Extreme Cyber-Parenting: Combatting Gaming Addiction
“If you can’t beat ’em, join ’em” takes on a new and decidedly digital flavour. One Chinese parent went to drastic measures to deal with a son who was more dedicated to playing his online war game than to finding a job.
The 23-year-old son who gamed at elite levels started noticing that he could barely begin his games before being picked off by snipers. After questioning a long string of assassins, he uncovered a covert operation.
His own father had hired hit men to take him out as soon as he started playing. Dad figured his son would quickly tire of the game if he stopped winning all the time. The scheme didn’t work; the son is still playing.
The Chinese government has its own way of dealing with the burgeoning problem of computer addiction. In 2007, it set up clinics offering, among other things, electroshock therapy as treatment for computer addiction. According to a report in The Telegraph, the practice was abandoned in 2009, but the clinics continue. Boot camp-style centres known to dole out physical punishment and isolation have also been popular treatment models, according to an article in Wired magazine.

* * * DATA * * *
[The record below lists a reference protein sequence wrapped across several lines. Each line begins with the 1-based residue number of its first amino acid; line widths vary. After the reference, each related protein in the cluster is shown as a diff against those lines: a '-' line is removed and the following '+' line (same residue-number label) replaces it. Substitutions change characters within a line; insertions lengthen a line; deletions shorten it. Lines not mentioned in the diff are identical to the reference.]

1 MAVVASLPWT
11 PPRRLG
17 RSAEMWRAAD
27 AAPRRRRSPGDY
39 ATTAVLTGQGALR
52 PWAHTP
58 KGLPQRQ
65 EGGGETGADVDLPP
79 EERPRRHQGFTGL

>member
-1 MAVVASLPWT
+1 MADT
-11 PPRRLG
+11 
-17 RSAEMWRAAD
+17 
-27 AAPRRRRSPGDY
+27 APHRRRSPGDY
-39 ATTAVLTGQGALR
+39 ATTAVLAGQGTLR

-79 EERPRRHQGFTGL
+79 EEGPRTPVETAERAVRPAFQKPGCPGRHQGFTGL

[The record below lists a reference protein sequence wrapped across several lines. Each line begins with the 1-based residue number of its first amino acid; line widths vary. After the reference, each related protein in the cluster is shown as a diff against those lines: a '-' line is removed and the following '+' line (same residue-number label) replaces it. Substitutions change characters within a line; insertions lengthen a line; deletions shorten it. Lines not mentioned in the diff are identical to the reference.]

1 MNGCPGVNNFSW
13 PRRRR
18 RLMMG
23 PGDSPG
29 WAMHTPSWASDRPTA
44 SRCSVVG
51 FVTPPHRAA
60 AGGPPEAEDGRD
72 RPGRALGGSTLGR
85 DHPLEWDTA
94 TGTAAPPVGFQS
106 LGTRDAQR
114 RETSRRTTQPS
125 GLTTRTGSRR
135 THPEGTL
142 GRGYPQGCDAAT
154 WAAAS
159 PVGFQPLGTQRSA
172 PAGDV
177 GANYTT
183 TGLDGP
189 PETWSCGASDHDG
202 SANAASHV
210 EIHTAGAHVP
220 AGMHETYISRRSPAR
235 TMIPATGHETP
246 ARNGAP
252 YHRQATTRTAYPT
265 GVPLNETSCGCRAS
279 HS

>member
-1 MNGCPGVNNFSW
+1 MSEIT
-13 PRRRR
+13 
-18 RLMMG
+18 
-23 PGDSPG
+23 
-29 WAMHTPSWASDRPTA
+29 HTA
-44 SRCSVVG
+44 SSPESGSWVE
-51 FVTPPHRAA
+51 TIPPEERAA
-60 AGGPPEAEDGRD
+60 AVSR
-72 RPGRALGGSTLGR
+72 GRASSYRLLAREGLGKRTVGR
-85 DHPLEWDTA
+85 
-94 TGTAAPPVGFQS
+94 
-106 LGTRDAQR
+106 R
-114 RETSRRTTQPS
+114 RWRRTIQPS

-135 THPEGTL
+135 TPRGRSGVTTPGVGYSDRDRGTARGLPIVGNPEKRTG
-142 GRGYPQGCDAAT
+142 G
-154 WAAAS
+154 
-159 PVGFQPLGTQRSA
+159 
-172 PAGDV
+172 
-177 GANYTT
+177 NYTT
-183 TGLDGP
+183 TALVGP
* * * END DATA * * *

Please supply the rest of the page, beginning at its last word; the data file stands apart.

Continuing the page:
As shocking as a father’s hiring assassins might seem, it most definitely beats getting zapped in a government rehabilitation clinic or beaten to a pulp at “camp.”
PIU – Problematic Internet Use
So how much is too much? Researchers have made a distinction: when the heavy use has a “clinically significant impact on one’s daily social and psychological functioning,” it is deemed problematic. Australia’s Dr Philip Tam is a world authority on PIU. He is a Child/ Adolescent Psychiatrist and President/ Co-Founder of nirra, the Network for Internet Investigation and Research Australia.
Read Dr Tam’s summary of PIU here.
For more from eQuipped on this topic, see this post called 4 Steps to Avoid Gaming Addiction in Your Teen.